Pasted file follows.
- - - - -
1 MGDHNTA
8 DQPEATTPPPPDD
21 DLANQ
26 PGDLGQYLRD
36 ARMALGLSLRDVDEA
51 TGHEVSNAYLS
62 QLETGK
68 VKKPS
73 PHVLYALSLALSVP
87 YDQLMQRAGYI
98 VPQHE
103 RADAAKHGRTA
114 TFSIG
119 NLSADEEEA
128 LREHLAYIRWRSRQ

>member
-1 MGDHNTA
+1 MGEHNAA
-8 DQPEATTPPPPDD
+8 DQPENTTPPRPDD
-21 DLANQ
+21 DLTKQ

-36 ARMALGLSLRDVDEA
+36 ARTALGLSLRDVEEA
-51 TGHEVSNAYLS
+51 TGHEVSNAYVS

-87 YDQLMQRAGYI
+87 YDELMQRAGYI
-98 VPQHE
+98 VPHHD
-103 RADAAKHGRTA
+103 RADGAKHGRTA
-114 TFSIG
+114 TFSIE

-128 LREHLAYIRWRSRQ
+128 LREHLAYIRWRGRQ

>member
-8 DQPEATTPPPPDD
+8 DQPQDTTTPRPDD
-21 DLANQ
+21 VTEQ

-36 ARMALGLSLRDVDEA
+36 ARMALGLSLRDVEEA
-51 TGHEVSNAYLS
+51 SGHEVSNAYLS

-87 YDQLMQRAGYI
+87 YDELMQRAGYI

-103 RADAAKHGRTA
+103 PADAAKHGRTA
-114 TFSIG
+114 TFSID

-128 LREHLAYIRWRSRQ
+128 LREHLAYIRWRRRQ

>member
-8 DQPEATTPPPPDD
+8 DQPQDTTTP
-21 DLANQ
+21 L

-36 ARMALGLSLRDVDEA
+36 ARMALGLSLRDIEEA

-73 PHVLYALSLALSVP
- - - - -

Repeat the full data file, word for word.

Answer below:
1 MGDHNTA
8 DQPEATTPPPPDD
21 DLANQ
26 PGDLGQYLRD
36 ARMALGLSLRDVDEA
51 TGHEVSNAYLS
62 QLETGK
68 VKKPS
73 PHVLYALSLALSVP
87 YDQLMQRAGYI
98 VPQHE
103 RADAAKHGRTA
114 TFSIG
119 NLSADEEEA
128 LREHLAYIRWRSRQ

>member
-1 MGDHNTA
+1 MGEHNAA
-8 DQPEATTPPPPDD
+8 DQPENTTPPRPDD
-21 DLANQ
+21 DLTKQ

-36 ARMALGLSLRDVDEA
+36 ARTALGLSLRDVEEA
-51 TGHEVSNAYLS
+51 TGHEVSNAYVS

-87 YDQLMQRAGYI
+87 YDELMQRAGYI
-98 VPQHE
+98 VPHHD
-103 RADAAKHGRTA
+103 RADGAKHGRTA
-114 TFSIG
+114 TFSIE

-128 LREHLAYIRWRSRQ
+128 LREHLAYIRWRGRQ

>member
-8 DQPEATTPPPPDD
+8 DQPQDTTTPRPDD
-21 DLANQ
+21 VTEQ

-36 ARMALGLSLRDVDEA
+36 ARMALGLSLRDVEEA
-51 TGHEVSNAYLS
+51 SGHEVSNAYLS

-87 YDQLMQRAGYI
+87 YDELMQRAGYI

-103 RADAAKHGRTA
+103 PADAAKHGRTA
-114 TFSIG
+114 TFSID

-128 LREHLAYIRWRSRQ
+128 LREHLAYIRWRRRQ

>member
-8 DQPEATTPPPPDD
+8 DQPQDTTTP
-21 DLANQ
+21 L

-36 ARMALGLSLRDVDEA
+36 ARMALGLSLRDIEEA

-73 PHVLYALSLALSVP